Val Broeksmit, the son of a former Deutsche Bank executive, has been missing since April 6, according to the Los Angeles Police Department (LAPD). Over the past few years, Broeksmit shared his late father’s internal bank documents with federal authorities and the media as part of investigations into money laundering allegations against the German bank.
The investigation into Broeksmit’s disappearance is still ongoing, and the LAPD has not confirmed if foul play is involved. Regardless, this tragic situation highlights the potential dangers of blowing the whistle on large-scale corporate misconduct and corruption, and it showcases the need for strong whistleblower protections for those individuals brave enough to come forward with disclosures.
Val Broeksmit’s stepfather Bill Broeksmit was a senior executive at Deutsche Bank who committed suicide in 2014. Subsequently, Val Broeksmit obtained many of his late stepfather’s emails and documents from his work at Deutsche Bank. In the following years, Broeksmit was contacted by federal authorities and the media for information about misconduct at Deutsche.
According to Forensic News, “[i]n 2019, Broeksmit was subpoenaed by the House Intelligence Committee for his documents relating to Russia and also began cooperating with the FBI that year into their money-laundering probe into Deutsche Bank.” Broeksmit was additionally a source for stories by David Enrich, a financial journalist for The New York Times, as well as for stories by Forensic News. Using documents provided by Broeksmit, Forensic News posted a number of stories about Deutsche Bank’s dealings with Russian and Ukrainian clients.
The FBI’s investigation of Deutsche Bank “began with an inquiry into the bank’s work for Russian money launderers and had expanded to cover a broader array of potential misconduct at the bank and at other financial institutions,” according to The New York Times.
According to the LAPD, Broeksmit was last seen on April 6, 2021 around 4 p.m., at Griffith Park on Riverside Drive in Los Angeles. Broeksmit was reportedly dropping off his girlfriend, Marie Peter-Toltz, and her son at the park but did not return later as planned. The next morning, Peter-Toltz used the “find my iPhone” feature on Broeksmit’s cell phone and found his car running with the keys in the ignition in South Central Los Angeles.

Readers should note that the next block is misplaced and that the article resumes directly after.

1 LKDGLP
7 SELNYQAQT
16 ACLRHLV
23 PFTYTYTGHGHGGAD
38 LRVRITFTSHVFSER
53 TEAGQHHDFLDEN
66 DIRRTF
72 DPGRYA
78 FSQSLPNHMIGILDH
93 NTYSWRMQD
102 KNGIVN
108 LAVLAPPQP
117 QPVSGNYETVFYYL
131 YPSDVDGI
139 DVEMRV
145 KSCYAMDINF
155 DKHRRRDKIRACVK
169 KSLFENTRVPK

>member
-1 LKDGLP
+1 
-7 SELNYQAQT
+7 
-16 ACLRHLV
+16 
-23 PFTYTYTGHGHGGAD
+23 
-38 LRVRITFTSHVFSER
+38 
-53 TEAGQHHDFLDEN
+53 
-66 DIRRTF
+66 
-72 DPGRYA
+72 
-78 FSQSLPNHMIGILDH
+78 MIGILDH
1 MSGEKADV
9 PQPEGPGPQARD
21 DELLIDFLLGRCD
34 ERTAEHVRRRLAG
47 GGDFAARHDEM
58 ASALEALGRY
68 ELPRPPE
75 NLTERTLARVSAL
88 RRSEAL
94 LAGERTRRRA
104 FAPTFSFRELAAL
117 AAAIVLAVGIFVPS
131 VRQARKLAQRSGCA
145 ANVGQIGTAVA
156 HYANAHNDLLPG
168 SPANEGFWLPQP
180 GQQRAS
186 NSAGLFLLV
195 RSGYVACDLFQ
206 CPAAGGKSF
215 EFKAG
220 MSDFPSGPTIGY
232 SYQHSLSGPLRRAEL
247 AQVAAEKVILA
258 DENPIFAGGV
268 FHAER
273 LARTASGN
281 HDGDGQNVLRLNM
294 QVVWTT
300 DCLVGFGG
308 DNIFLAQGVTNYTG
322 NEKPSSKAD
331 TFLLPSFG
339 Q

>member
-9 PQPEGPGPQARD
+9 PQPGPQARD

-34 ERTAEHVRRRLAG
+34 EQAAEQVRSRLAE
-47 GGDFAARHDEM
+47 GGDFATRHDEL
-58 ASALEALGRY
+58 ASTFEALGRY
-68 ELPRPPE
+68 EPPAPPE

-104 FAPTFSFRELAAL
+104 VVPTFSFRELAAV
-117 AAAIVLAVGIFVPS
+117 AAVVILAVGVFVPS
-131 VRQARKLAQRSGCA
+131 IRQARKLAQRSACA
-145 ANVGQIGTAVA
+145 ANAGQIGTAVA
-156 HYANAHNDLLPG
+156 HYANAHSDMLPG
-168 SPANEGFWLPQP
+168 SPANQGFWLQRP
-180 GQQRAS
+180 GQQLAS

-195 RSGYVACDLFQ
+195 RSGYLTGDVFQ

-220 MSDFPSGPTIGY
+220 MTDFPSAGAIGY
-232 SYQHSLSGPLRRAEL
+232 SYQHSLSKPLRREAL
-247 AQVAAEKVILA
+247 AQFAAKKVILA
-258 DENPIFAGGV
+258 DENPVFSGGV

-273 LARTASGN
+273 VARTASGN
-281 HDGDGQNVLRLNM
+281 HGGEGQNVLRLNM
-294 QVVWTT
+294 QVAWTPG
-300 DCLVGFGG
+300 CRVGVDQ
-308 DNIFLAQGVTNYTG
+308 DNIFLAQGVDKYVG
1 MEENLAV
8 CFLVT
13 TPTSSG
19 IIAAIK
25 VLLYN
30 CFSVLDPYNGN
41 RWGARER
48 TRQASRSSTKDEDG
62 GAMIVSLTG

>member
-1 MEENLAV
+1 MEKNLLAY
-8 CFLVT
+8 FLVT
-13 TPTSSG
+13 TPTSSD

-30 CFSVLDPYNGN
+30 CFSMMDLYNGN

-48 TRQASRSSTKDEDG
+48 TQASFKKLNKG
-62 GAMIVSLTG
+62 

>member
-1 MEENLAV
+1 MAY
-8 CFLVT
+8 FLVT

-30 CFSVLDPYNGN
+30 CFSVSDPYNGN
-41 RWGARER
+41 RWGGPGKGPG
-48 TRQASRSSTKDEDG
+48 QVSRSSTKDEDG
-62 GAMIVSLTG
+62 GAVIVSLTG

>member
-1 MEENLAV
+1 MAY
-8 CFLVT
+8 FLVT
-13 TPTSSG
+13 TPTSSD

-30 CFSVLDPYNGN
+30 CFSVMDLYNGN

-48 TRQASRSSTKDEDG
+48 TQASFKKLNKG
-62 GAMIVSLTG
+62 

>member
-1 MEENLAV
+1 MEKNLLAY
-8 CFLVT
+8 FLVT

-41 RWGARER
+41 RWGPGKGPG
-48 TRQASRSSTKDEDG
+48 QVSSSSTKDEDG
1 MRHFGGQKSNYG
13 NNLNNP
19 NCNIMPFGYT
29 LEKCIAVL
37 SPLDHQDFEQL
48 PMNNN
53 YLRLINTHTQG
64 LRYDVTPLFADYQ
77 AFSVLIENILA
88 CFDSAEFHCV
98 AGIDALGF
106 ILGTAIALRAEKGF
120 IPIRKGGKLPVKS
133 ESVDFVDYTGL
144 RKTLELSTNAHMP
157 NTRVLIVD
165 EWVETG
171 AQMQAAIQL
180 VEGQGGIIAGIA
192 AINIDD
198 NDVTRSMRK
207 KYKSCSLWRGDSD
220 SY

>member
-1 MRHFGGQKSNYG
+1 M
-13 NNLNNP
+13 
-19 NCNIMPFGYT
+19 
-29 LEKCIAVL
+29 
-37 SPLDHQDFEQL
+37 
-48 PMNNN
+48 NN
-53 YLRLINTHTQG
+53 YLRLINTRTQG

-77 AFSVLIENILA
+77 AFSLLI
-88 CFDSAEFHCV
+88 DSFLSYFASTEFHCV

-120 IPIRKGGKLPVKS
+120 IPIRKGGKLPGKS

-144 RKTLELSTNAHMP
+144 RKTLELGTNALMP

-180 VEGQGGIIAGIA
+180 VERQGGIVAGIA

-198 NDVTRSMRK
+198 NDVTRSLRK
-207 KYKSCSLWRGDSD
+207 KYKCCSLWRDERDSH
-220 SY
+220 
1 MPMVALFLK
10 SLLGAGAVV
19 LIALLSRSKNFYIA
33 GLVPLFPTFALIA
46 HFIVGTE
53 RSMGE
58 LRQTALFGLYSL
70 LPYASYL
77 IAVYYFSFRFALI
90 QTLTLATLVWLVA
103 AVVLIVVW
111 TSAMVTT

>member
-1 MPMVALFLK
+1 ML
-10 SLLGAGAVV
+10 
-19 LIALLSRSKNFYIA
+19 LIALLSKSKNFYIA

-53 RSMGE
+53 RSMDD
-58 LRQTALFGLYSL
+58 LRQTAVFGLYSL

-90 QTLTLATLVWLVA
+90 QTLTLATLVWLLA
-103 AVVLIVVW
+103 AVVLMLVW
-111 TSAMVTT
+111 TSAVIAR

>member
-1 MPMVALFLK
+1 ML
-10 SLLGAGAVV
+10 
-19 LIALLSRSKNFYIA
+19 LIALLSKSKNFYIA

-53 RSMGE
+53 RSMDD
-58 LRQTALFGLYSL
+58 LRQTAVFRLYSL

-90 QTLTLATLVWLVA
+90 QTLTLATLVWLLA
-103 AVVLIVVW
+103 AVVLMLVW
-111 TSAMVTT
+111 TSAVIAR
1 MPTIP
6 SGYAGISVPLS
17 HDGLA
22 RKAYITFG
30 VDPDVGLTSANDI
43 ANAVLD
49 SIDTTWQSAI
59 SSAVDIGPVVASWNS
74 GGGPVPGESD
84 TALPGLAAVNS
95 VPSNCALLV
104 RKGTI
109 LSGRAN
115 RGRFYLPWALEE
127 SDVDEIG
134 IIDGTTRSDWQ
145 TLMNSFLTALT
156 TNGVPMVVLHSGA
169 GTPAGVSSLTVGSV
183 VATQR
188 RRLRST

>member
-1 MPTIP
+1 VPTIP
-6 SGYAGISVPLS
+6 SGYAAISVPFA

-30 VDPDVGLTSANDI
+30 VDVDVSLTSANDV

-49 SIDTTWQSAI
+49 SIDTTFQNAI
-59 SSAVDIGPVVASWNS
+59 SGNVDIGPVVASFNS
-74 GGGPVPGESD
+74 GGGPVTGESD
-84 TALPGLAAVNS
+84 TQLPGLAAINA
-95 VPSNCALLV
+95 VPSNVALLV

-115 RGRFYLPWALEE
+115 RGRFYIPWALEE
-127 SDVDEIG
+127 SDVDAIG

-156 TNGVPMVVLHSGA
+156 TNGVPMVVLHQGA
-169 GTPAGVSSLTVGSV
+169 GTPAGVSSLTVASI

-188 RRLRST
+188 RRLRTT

Detective M. Beall of the LAPD’s Missing Persons Unit told Beverly Press that according to friends and family, Broeksmit has never previously disappeared or unexpectantly broken contact, there had been no dispute between him and Peter-Toltz, and there were no signs that he intended self-harm. “Anything is possible,” Beall said. “[Peter-Toltz] said there wasn’t any dispute or anything. We don’t know what happened or where he is.”
While it is unclear if Broeksmit’s disappearance is tied to his whistleblowing, the case is a somber reminder of the extreme dangers associated with corporate whistleblowing. While the dangers of whistleblowing are often discussed in terms of lost jobs or career opportunities, physical harm to a whistleblower and their family is possible, particularly in cases of money-laundering and foreign corruption.
Given the dangers of whistleblowing, strong confidentiality protections are essential to any corporate whistleblowing program. Under the Dodd-Frank Act, the U.S. Securities and Exchange Commission (SEC) offers confidentiality protections to whistleblowers who disclose misconduct to the agency. Whistleblowers are even able to file tips anonymously if they hire an attorney. Overall, unlike the media, the SEC is mandated by Congress to protect and reward whistleblowers.
According to the LAPD, “If you have seen, or have any information regarding [Broeksmit’s] whereabouts please contact the Los Angeles Police Department, Missing Persons Unit, at (213) 996-1800. During non-business hours or on weekends, calls should be directed to 1-877-LAPD-24-7 (877-527-3247). Anyone wishing to remain anonymous should call Crime Stoppers at 800-222-TIPS (800-222-8477). Tipsters may also contact Crime Stoppers by texting to phone number 274637 (C-R-I-M-E-S on most keypads) with a cell phone. All text messages should begin with the letters ‘LAPD.’ Tipsters may also go to LAPDOnline.org, click on ‘webtips’ and follow the prompts.”